Wednesday, February 26, 2014

"The Many Loves of Rafe McCawley" [PG-13] - 1/7


FEEDBACK: Please feel free to send a little feedback. Please, no flames.
SUMMARY: Just before meeting Evelyn for the first time, Rafe and Danny recall the former's past love life.
DISCLAIMER: Yadda, yadda, yadda! All characters pertaining to the motion picture, "Pearl Harbor", belong to Jerry Bruckheimer, Michael Bay, Randall Wallace and the Walt Disney Company . . . unfortunately.


PART 1 - First Love

MITCHELL FIELD, LONG ISLAND, NEW YORK; DECEMBER 1940 . . . Lieutenant Daniel Walker stood in line behind his best friend and fellow Army pilot, Lieutenant Rafe McCawley. He noticed how the older man shifted from one foot to another, almost like a jackrabbit in flight. 

"Godalmighty, Rafe! Simmer down!" Danny hissed into his friend's ear. "You act like a man trying to run from his own hanging."

Fearful brown eyes bored into those that belonged to the twenty-three year-old pilot. "You can call it that," Rafe shot back. "Jiminy cricket! A physical! Dammit Danny! Why didn't you tell me there was gonna be one?"

"I just found out about it, yesterday," Danny explained. "And you didn't return to the base until lights out. What took you so long in getting back?"

Rafe sighed. Both he and Danny moved a step forward toward the nurse. She was about to stick a needle into Anthony Fusco's bare bottom. The two friends squirmed at the sight of their fellow pilot's plight.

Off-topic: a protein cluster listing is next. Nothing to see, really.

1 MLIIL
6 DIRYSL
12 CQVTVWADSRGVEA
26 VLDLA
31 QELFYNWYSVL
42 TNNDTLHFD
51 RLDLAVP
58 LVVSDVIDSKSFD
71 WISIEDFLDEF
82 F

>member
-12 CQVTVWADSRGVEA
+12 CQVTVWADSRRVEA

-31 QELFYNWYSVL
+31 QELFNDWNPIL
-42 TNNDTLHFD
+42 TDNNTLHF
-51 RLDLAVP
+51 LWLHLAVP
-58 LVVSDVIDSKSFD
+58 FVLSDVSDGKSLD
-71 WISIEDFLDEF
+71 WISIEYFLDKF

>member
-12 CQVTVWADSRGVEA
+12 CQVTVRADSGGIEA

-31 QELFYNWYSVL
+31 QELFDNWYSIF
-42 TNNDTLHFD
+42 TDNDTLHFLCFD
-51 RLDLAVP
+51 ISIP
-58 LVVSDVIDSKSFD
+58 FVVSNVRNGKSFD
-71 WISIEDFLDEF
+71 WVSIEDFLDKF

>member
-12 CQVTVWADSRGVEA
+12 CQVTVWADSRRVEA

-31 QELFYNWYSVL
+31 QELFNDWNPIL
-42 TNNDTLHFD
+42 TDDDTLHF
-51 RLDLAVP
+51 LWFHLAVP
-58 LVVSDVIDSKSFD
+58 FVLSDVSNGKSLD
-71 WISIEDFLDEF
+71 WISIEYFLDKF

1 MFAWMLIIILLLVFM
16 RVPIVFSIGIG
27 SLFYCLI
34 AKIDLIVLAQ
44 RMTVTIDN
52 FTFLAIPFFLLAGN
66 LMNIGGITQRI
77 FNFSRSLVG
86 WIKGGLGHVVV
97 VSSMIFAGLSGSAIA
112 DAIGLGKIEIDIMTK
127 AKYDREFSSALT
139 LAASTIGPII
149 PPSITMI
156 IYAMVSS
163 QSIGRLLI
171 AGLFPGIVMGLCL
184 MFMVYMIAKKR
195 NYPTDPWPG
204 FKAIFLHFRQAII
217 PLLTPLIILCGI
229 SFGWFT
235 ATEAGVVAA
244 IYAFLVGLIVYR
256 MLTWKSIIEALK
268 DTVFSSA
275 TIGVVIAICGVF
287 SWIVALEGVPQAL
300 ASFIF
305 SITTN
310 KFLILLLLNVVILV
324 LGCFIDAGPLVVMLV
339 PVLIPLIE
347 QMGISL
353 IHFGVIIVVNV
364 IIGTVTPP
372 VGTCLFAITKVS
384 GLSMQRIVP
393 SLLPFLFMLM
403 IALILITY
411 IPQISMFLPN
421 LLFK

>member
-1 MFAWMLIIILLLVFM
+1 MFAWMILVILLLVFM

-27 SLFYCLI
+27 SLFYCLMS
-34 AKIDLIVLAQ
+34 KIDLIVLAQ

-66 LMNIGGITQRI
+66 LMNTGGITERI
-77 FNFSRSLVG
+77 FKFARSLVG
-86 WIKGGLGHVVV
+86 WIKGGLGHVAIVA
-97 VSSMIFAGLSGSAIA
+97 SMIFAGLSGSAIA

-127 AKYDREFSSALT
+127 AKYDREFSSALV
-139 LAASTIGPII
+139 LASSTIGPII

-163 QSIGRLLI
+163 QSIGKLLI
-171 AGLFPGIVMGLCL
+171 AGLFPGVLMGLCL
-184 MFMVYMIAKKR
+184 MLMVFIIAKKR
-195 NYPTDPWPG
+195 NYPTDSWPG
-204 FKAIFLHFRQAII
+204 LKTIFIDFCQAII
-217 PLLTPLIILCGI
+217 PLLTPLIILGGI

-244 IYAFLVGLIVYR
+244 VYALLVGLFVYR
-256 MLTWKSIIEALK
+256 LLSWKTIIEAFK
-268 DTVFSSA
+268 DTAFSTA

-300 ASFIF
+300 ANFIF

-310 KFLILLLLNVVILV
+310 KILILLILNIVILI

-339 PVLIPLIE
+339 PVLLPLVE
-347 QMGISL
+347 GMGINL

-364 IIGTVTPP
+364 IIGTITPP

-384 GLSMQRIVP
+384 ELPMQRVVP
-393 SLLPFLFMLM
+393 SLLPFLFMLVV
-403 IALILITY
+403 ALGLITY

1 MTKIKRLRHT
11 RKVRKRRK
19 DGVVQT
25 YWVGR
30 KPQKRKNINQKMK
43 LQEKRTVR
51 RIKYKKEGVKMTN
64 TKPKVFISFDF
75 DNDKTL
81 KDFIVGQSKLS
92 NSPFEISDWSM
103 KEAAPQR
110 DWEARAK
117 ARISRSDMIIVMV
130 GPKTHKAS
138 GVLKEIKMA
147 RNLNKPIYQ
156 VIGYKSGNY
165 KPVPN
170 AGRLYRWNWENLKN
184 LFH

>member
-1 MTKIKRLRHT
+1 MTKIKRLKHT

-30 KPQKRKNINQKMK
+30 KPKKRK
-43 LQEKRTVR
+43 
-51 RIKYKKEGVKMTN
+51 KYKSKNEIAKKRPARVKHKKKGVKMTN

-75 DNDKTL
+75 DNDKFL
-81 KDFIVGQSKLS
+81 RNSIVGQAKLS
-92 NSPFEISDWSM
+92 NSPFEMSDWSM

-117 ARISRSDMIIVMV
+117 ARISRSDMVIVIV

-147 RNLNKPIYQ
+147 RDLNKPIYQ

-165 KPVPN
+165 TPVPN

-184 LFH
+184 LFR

"Claudia," Rafe finally answered. "We broke up."

Danny tried not to express any jubilation over the news. He loved Rafe. Both had grown up together in Shelby County, Tennessee. They started out as best friends. And when Danny moved in with the McCawleys following his daddy's death, they virtually became brothers. The pair had gone through a lot together - childhood, love of flying, high school, college and now, the Army Air Corps. There was a lot about Rafe that Danny admired. However, the former's love life did not happen to be one of them.

"Oh, hey Rafe! I'm sorry to hear about you and Claudia." Danny tried to sound mournful over his friend's romantic mishap. Apparently, he had failed, judging by Rafe's scornful expression. "What?"

Rafe's scorn deepened. "Did you know that you were a lousy liar, Danny?"

"You never fail to tell me, if you must know."

"Well, I was right," Rafe shot back. Anthony cried out in pain and moved on, rubbing his behind. The two friends took another step forward and watched another man bend over before the nurse. Rafe continued, "I'll bet that you're jumping for joy over what happened between me and Claudia."

Danny tried to sound innocent. "Of course not!" he protested. Rafe gave him a hard stare. As usual, Danny wilted. "All right, maybe I am. I never liked her anyway. Big deal!"

"You've never liked any of my girlfriends," Rafe accused.

"What are you talking about? What about Fenton Marsh? Or Julie Fisher? I liked them!"

The soldier at the head of the line walked away, rubbing his rear end. Everyone else took a step forward. Only Billy from the two friends' squadron, stood between Rafe and a shot in the behind. Which Danny felt temporarily grateful.

Rafe whirled on the younger man, his eyes shining with suspicion. "Oh yeah?" he countered. "What about Mary Jo Burnett? From grade school? Did you like her?"

* * * *

SHELBY COUNTY, TENNESSEE; OCTOBER 1926 TO APRIL 1927 . . . The final bell at Shelbyville Elementary School in Shelby, Tennessee, announced the end of another day. Scores of children poured out of their classrooms and rushed toward the exits. Among them were ten year-old Rafe McCawley and his best friend, nine year-old Danny Walker.